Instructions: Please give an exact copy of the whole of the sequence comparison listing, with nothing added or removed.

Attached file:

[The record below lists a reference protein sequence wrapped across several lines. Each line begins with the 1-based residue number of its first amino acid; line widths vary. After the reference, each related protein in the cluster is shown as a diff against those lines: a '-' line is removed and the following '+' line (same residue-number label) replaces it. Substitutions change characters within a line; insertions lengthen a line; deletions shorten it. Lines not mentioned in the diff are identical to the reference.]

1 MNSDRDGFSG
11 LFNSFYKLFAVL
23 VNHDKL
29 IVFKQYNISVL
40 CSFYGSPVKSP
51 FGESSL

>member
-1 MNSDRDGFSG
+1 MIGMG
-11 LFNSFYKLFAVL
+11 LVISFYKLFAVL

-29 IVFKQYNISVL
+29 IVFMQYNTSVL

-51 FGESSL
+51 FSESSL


[The record below lists a reference protein sequence wrapped across several lines. Each line begins with the 1-based residue number of its first amino acid; line widths vary. After the reference, each related protein in the cluster is shown as a diff against those lines: a '-' line is removed and the following '+' line (same residue-number label) replaces it. Substitutions change characters within a line; insertions lengthen a line; deletions shorten it. Lines not mentioned in the diff are identical to the reference.]

1 MNSDRDGFSG
11 LFNSFYKLFAVL
23 VNHDKL
29 IVFKQYNISVL
40 CSFYGSPVKSP
51 FGESSL

>member
-1 MNSDRDGFSG
+1 MIGMG
-11 LFNSFYKLFAVL
+11 LVISFYKLFAVL

-29 IVFKQYNISVL
+29 IVFMQYNTSVL

-51 FGESSL
+51 FSESSL